Evictions on the rise in these Oak Cliff zip codes
Shortly after a national moratorium on evictions ended, representatives of the Oak Cliff-area Under One Roof Association set up tables and computers in the lobby of a multi-family property where dozens of residents had just received eviction notices.
Volunteers and apartment managers were there to help tenants apply for rent assistance by translating documents and filling out paperwork. The property management company, City Gate, owns buildings in Oak Cliff and across Dallas and wanted to make sure residents knew help was available, said Dawn Waye, founder and operator of City Gate.
âWe knocked on doors, called, printed flyers, and made sure our staff treated people with compassion, because we know fear can prevent a person from coming for help,â she says.
âAll they had to do was go downstairs, acknowledge that their rent would be paid and sign,â Waye says.
This first Under One Roof visit benefited at least 25 households by helping them catch up on their rent. Many hadn’t paid for more than a year, hurting homeowners who use rent money to fund payroll, pay taxes, pay mortgages and maintain their properties, Waye says.
âThe last thing we want to do is kick anyone out of their house,â she said. “It’s certainly not the hearts of the people I work with in the industry.”
In early 2020, Dallas eviction requests were 15 to 20% above historical averages, according to researchers at Princeton’s Eviction Lab. Recognizing the looming problem and fearing a wave of displaced tenants, the Centers for Disease Control and Prevention in March 2020 declared a moratorium temporarily preventing evictions for non-payment.
The evictions virtually came to a standstill for nine months. Even when the moratorium ended, the eviction crisis many feared did not materialize, although cases slowly started to escalate. But in early December, expulsions started to increase rapidly, putting the month on track to reach 85% more than average declarations.
Landlords such as City Gate, housing advocates, volunteer lawyers and apartment associations are working to stem a wave of evictions, using data to identify problematic areas of the city and resources to pay the rents.
“It costs the community a lot less than having to put them through the entire rehousing system they would go into if they were homeless,” says Ashley Brundage, executive director of housing stability and senior vice president of the community impact at United Way. .
But will that be enough?
In Dallas County, residents of 75237, 75232 and 75115 face some of the highest eviction request rates in early December. This includes part of Oak Cliff, the Red Bird area, Wolf Creek, and DeSoto.
Lawyer Mark Melton and his wife, Lauren, founded the Dallas Eviction Advocacy Center during the pandemic to help disenfranchised tenants fight landlord lawyers.
Melton, a tax lawyer who began taking charge of ex gratia cases during the pandemic, says in all but nine of 2,000 cases over a six-month period, there has been something that could be done to guard the house, whether that is pointing out the complainant’s illegalities or helping to obtain rental assistance.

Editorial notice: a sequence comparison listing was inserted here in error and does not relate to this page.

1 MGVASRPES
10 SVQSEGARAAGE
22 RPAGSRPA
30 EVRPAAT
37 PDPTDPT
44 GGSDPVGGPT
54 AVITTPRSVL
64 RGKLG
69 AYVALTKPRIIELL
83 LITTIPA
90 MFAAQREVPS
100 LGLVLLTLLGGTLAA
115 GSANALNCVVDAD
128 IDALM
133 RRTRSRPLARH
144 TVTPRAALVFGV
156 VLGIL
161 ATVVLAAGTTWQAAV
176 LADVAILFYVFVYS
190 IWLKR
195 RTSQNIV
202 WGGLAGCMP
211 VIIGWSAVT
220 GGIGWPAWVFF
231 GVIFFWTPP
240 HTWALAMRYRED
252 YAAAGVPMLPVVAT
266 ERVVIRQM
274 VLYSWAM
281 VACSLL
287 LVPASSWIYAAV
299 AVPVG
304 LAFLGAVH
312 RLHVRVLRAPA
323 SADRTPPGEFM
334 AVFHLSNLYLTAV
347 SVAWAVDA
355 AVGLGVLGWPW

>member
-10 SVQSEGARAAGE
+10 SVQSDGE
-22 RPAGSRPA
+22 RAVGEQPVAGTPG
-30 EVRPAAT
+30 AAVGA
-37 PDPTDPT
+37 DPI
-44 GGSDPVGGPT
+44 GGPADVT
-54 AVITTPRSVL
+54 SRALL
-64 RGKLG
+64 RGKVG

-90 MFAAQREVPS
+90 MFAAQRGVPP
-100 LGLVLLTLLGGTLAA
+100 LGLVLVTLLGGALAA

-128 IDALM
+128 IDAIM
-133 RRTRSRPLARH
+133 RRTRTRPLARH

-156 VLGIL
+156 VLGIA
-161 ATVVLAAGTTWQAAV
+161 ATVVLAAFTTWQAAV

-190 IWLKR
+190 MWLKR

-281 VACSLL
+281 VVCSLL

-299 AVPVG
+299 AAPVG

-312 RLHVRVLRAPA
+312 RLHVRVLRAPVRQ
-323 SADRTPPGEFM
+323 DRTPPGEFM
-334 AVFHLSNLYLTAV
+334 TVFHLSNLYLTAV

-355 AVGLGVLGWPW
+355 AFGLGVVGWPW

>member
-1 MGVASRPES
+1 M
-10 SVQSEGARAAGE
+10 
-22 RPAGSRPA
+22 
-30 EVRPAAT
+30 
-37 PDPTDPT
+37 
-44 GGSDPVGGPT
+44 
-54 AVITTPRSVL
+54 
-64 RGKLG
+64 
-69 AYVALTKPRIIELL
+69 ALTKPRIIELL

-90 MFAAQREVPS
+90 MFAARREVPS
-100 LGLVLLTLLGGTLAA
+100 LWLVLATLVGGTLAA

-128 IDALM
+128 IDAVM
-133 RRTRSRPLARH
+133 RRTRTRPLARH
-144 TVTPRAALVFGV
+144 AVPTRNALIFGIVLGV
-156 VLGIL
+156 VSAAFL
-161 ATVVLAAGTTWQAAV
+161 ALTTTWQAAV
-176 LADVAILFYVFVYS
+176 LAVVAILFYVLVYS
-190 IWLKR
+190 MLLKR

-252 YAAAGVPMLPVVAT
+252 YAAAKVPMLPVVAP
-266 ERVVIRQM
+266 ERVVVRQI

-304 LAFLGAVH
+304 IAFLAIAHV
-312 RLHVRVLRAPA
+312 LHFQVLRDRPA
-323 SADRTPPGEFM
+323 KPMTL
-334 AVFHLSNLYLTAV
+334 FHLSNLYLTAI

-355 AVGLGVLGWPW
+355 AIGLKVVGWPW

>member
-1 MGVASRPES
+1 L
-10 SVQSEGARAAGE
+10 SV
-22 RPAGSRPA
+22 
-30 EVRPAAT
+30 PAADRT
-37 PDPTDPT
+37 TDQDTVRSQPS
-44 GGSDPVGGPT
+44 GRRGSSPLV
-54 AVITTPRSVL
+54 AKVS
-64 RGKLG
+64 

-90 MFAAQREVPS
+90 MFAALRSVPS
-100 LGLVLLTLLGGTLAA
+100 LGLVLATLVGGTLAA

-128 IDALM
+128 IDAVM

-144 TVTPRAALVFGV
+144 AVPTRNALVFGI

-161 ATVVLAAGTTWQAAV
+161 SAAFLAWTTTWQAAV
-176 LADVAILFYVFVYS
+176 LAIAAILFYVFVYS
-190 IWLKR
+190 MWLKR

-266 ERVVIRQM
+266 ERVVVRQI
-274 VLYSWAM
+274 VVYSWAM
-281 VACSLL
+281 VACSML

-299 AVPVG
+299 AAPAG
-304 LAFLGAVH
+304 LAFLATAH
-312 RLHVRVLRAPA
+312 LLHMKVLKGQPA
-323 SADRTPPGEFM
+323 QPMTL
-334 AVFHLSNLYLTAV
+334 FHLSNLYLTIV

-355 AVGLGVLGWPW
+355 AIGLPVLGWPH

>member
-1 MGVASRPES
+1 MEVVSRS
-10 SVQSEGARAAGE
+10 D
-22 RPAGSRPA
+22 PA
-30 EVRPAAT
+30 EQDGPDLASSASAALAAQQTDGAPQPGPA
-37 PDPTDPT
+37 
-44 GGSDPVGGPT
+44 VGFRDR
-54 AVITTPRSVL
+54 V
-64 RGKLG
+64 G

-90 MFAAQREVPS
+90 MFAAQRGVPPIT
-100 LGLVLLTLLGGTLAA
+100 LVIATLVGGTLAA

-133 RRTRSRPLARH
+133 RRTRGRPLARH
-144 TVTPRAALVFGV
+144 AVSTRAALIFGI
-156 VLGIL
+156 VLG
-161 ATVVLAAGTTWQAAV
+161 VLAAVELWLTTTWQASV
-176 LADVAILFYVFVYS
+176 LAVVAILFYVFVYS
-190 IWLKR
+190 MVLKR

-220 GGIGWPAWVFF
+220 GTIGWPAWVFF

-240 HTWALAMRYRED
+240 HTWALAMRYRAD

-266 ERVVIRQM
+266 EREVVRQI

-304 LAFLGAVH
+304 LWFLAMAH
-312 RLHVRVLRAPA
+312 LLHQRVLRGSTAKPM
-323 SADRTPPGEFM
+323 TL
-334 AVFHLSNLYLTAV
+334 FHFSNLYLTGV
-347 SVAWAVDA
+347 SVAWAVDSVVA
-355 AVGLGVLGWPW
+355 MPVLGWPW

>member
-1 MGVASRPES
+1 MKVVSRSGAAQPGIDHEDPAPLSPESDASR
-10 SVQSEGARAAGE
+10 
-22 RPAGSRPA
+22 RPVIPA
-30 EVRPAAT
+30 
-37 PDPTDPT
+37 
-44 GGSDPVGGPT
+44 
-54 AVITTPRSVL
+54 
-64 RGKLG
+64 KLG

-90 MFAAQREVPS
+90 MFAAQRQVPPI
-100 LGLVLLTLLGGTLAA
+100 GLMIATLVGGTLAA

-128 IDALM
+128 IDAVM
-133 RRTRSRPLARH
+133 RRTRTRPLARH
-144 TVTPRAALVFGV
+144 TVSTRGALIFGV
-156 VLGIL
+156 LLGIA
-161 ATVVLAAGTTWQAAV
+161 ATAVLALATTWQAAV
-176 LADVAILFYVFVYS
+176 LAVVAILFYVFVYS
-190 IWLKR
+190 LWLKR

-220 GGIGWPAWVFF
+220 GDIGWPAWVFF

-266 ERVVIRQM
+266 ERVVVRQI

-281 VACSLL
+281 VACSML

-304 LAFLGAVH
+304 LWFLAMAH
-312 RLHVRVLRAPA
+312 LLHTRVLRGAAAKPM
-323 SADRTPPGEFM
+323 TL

âAlthough laws exist to protect people, evictions rarely occur according to the law because tenants don’t know better themselves,â says Melton.
âThe populations in the apartments are vulnerable. You run out of work because you’re sick, or your job is down, or whatever happens, you’re screwed, âsays Melton. “This is a problem that we are seeing across the country, and the disproportionality of the expulsions, based on race, is quite blatant.”
United Way is identifying partners in eviction hotspots to distribute rent assistance funds more quickly and will launch a new program in January, Brundage said.
The federal government has allocated $ 50 billion in funds for housing assistance through the federal Coronavirus Relief Assistance and Economic Security Act. It was up to local governments to channel these funds to organizations and people who needed them.
Under One Roof had $ 750,000 in rental assistance funds to fork out, Waye says, and association volunteers have returned to help tenants on their properties until those funds were exhausted.
“We are seeing more and more homeless people during this time, and this is in part because the safety nets have been strained and stretched to the limit,” Brundage said. “There is no additional fund or room to lend to someone.”
While the eviction data is interesting, it doesn’t tell the whole story, says Jason Simon, director of government affairs at the Apartment Association of Greater Dallas.
âOne thing is that he doesn’t analyze non-payment of rent evictions versus evictions for other reasons,â he says. âSome of our members have acquired (problematic) properties, but we can’t help clean them up without the tools to be allowed to remove tenants.
“Another concern with some data is that it looks at deportation records, and there is a big difference between filing an eviction and an actual physical deportation.”
Sometimes landlords sign an eviction notice to get the attention of a tenant who doesn’t pay – “to come talk to us,” Simon says.
“For members (of the apartment association), eviction is a last resort,” explains Simon. âIt doesn’t make financial sense to evict. It doesn’t make sense on a human level, really in a lot of ways, so it’s really our last resort.
Brundage says she hopes the lessons learned during the pandemic can lead to lasting solutions.
âIf anything good came out of this, it’s how our organizations across the community have come together and come together to serve customers,â said Brundage.
âWe keep telling ourselves, ‘We can’t let this go. We create so many great things. We’ve made such good progress that once COVID is gone, we can’t let it fade. “